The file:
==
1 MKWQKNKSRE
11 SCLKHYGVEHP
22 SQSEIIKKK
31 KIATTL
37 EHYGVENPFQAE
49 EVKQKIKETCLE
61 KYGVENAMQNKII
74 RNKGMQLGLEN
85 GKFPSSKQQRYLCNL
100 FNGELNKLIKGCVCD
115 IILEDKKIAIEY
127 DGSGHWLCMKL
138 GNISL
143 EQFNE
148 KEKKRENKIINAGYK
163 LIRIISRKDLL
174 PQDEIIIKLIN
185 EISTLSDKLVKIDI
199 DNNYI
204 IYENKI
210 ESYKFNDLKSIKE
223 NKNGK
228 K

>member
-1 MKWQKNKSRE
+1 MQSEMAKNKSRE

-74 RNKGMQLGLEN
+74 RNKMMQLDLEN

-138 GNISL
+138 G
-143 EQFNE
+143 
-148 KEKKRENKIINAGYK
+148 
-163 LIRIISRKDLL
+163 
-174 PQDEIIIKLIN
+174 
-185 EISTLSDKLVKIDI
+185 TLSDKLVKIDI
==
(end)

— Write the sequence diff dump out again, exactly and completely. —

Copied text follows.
1 MKWQKNKSRE
11 SCLKHYGVEHP
22 SQSEIIKKK
31 KIATTL
37 EHYGVENPFQAE
49 EVKQKIKETCLE
61 KYGVENAMQNKII
74 RNKGMQLGLEN
85 GKFPSSKQQRYLCNL
100 FNGELNKLIKGCVCD
115 IILEDKKIAIEY
127 DGSGHWLCMKL
138 GNISL
143 EQFNE
148 KEKKRENKIINAGYK
163 LIRIISRKDLL
174 PQDEIIIKLIN
185 EISTLSDKLVKIDI
199 DNNYI
204 IYENKI
210 ESYKFNDLKSIKE
223 NKNGK
228 K

>member
-1 MKWQKNKSRE
+1 MQSEMAKNKSRE

-74 RNKGMQLGLEN
+74 RNKMMQLDLEN

-138 GNISL
+138 G
-143 EQFNE
+143 
-148 KEKKRENKIINAGYK
+148 
-163 LIRIISRKDLL
+163 
-174 PQDEIIIKLIN
+174 
-185 EISTLSDKLVKIDI
+185 TLSDKLVKIDI